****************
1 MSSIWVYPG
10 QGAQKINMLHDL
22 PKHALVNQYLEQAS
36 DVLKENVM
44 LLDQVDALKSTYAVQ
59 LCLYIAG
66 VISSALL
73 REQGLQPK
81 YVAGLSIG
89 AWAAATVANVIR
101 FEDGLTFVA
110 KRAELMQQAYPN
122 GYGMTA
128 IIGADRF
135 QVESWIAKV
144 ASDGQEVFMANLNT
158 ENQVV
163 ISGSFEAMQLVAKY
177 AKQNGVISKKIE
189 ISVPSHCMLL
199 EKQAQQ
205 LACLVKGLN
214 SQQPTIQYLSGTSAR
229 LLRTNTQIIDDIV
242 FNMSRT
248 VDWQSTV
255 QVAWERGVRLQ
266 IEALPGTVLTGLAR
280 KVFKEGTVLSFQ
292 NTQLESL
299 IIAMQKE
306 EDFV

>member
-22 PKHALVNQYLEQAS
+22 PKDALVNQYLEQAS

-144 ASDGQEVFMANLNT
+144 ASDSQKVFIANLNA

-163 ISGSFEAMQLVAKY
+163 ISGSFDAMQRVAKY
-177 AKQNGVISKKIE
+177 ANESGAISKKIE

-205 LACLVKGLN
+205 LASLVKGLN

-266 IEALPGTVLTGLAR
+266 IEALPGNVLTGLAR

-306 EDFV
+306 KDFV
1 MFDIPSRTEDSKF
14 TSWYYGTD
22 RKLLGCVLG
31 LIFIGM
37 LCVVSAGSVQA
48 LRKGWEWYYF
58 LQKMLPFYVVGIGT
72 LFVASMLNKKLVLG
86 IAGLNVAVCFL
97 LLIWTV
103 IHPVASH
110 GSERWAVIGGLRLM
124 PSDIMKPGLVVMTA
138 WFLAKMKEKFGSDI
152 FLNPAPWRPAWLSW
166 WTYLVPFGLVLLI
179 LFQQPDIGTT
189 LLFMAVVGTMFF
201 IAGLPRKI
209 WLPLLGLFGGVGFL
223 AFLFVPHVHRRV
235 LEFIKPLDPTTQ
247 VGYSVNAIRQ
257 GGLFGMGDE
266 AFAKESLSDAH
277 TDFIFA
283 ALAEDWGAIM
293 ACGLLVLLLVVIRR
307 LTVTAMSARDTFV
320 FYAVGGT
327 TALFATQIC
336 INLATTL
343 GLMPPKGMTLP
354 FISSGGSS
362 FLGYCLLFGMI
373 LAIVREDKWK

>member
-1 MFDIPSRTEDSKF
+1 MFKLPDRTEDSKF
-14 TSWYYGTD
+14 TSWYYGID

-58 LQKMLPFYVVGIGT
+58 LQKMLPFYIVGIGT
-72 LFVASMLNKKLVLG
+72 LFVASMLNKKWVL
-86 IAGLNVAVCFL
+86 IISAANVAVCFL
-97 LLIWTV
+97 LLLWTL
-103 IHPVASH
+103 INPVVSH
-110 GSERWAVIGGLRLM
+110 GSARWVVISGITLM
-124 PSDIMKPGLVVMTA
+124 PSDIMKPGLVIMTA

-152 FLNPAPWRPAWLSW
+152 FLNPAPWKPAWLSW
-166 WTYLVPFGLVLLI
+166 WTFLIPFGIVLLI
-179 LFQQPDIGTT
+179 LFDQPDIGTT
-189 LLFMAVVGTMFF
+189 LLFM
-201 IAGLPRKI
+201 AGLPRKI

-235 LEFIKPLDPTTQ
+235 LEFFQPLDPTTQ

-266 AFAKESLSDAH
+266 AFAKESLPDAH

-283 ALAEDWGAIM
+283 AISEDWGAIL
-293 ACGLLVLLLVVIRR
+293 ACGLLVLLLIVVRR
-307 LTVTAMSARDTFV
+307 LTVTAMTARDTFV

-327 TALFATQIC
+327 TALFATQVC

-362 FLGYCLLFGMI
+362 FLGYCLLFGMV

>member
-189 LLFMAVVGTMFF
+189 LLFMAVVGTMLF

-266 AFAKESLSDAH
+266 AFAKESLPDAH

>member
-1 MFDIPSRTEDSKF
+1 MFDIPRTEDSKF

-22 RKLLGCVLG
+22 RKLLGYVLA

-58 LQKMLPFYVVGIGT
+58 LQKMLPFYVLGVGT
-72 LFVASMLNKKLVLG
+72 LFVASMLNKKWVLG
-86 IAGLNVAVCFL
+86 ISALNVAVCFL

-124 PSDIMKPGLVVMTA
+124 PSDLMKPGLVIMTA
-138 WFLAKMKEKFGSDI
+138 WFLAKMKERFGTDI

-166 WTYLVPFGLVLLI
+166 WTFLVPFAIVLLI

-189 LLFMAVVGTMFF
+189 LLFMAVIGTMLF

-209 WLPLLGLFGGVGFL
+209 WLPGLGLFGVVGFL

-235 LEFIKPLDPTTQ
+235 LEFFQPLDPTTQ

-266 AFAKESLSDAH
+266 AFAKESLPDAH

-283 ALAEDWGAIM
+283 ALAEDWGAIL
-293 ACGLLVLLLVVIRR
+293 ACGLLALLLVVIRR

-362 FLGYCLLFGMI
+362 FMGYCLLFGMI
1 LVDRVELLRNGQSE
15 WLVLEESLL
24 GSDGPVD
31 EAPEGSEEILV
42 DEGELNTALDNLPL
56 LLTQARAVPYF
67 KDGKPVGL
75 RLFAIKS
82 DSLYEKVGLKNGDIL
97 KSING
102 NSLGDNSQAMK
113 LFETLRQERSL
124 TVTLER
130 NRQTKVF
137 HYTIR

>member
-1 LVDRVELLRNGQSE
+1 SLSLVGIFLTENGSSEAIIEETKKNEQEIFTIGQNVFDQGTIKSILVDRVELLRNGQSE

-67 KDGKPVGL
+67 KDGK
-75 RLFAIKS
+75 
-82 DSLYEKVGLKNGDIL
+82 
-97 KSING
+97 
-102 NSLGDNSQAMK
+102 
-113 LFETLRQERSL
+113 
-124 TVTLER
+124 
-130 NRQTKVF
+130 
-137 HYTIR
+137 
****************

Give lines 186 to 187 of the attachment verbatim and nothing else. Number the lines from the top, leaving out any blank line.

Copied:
+82 
-97 KSING